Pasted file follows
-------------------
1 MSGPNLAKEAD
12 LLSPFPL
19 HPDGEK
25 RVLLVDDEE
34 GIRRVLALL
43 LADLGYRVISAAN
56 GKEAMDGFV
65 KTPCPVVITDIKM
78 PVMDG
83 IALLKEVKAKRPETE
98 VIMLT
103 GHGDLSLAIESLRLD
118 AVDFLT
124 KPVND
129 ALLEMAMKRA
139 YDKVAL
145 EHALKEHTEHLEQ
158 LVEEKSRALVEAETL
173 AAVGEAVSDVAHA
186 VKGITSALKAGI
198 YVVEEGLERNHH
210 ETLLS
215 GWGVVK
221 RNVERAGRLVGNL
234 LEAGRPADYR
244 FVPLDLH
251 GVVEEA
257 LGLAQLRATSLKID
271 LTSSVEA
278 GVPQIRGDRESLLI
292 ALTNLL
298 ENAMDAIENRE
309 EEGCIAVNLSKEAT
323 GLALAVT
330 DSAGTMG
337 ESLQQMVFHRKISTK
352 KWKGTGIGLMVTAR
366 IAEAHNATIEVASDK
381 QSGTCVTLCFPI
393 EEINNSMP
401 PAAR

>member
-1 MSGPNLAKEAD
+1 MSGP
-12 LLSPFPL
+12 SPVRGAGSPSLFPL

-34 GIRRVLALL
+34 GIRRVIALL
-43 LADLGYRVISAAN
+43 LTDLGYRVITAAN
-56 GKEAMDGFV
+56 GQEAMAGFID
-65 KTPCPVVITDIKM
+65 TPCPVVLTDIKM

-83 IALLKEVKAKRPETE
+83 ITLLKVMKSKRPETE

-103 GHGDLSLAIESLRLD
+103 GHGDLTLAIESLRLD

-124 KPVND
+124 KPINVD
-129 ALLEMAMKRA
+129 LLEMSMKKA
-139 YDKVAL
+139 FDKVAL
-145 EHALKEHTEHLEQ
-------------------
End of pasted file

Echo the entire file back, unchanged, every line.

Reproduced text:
1 MSGPNLAKEAD
12 LLSPFPL
19 HPDGEK
25 RVLLVDDEE
34 GIRRVLALL
43 LADLGYRVISAAN
56 GKEAMDGFV
65 KTPCPVVITDIKM
78 PVMDG
83 IALLKEVKAKRPETE
98 VIMLT
103 GHGDLSLAIESLRLD
118 AVDFLT
124 KPVND
129 ALLEMAMKRA
139 YDKVAL
145 EHALKEHTEHLEQ
158 LVEEKSRALVEAETL
173 AAVGEAVSDVAHA
186 VKGITSALKAGI
198 YVVEEGLERNHH
210 ETLLS
215 GWGVVK
221 RNVERAGRLVGNL
234 LEAGRPADYR
244 FVPLDLH
251 GVVEEA
257 LGLAQLRATSLKID
271 LTSSVEA
278 GVPQIRGDRESLLI
292 ALTNLL
298 ENAMDAIENRE
309 EEGCIAVNLSKEAT
323 GLALAVT
330 DSAGTMG
337 ESLQQMVFHRKISTK
352 KWKGTGIGLMVTAR
366 IAEAHNATIEVASDK
381 QSGTCVTLCFPI
393 EEINNSMP
401 PAAR

>member
-1 MSGPNLAKEAD
+1 MSGP
-12 LLSPFPL
+12 SPVRGAGSPSLFPL

-34 GIRRVLALL
+34 GIRRVIALL
-43 LADLGYRVISAAN
+43 LTDLGYRVITAAN
-56 GKEAMDGFV
+56 GQEAMAGFID
-65 KTPCPVVITDIKM
+65 TPCPVVLTDIKM

-83 IALLKEVKAKRPETE
+83 ITLLKVMKSKRPETE

-103 GHGDLSLAIESLRLD
+103 GHGDLTLAIESLRLD

-124 KPVND
+124 KPINVD
-129 ALLEMAMKRA
+129 LLEMSMKKA
-139 YDKVAL
+139 FDKVAL
-145 EHALKEHTEHLEQ